How gift cards are money in your pocket and advertising in your consumer’s wallet

Mark Perkins, Product Marketing Manager

 

As a small business you have a lot to think about, lots of product to account for, going in and out of your store. Hopefully more going out, right? Often I see that small business doesn’t focus enough on the most profitable square foot of selling space in your store.

What is this space you ask? Well that’s your gift card sales space. Too many merchants I visit do not even display their gift cards much less have their staff remind patrons about their gift cards. The result is when I need a gift card I usually just go the grocery store and buy there. But it doesn’t need to be that way.

My advice to these businesses is to think about their gift card as a product, because it is. Let’s look at three quick benefits gift cards provide.

  • CardHub estimates show that more than $44 billion in gift cards are never redeemed. That’s money for nothing. Even if the gift card is redeemed, at the very minimum, you are getting a bit of cash flow float from each gift card sale until the card is redeemed. Both are helpful to any business.
  • Second, it’s like your customers are pre-paying for a product. This is great from an inventory and cash flow management perspective, giving you and your business access to interest free money today to grow for tomorrow.
  • Third, you are basically guaranteeing yourself a future sale, and many times that future sale comes in the form of two. Your patron buys a gift card today, and often when that gift card returns either with a new patron, or the original purchaser, they are bringing a shopping or eating buddy. Kazam! Three sales!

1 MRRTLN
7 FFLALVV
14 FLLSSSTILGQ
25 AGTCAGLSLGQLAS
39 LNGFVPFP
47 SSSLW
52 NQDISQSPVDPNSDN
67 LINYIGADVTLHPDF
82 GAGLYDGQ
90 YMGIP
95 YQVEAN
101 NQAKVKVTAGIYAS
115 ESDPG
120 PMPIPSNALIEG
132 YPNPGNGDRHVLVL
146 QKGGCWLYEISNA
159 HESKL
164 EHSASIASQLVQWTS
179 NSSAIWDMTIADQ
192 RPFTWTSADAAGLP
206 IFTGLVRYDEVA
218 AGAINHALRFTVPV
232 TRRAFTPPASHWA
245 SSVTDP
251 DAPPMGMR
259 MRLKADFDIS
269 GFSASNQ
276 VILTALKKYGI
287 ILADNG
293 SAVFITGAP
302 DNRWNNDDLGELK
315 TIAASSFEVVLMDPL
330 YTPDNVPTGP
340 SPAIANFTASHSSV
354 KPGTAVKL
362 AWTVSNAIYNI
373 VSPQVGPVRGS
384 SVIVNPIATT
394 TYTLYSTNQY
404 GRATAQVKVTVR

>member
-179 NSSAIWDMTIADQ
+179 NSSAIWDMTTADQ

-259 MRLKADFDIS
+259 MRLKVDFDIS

Now let’s talk about a few suggestions I have for small businesses when starting their gift card program (or restarting after reading this article.)

1. Location, Location, Location

  • First, keep your gift cards visible. People can’t buy something that they don’t know exists. Am I right?
  • Second, make sure that gift card recipients can find your store based on the information on your gift card. Depending on how easy it is to search for your store on line, you might want to include your physical or web address on your gift card.

2. Brand Awareness

  • When creating your gift card, think about representing your brand well. Many times it’s cheaper to get a pre-designed card that you can throw a black logo or name on, but think about it, this is your brand, your business, show it well. I always recommend making your card reflect the image that you’ve created for your business.

3. Support Staff

  • Support your brand with the right staff and in store action. Nothing bugs me more than getting attracted into a new merchant via a gift card or offer and finding sub-par service and an apathetic staff. That business, by not addressing the finer points of supporting their customers just prevented themselves from earning a loyal client because they didn’t take the time to make sure their marketing efforts would pay off. Yes, gift cards are part of your marketing plan. Make sure your staff is trained well to represent your brand and treat customers like their livelihood depends on them, as it probably does.

Remember these three things can help more small businesses to compete with their larger store completion.

 

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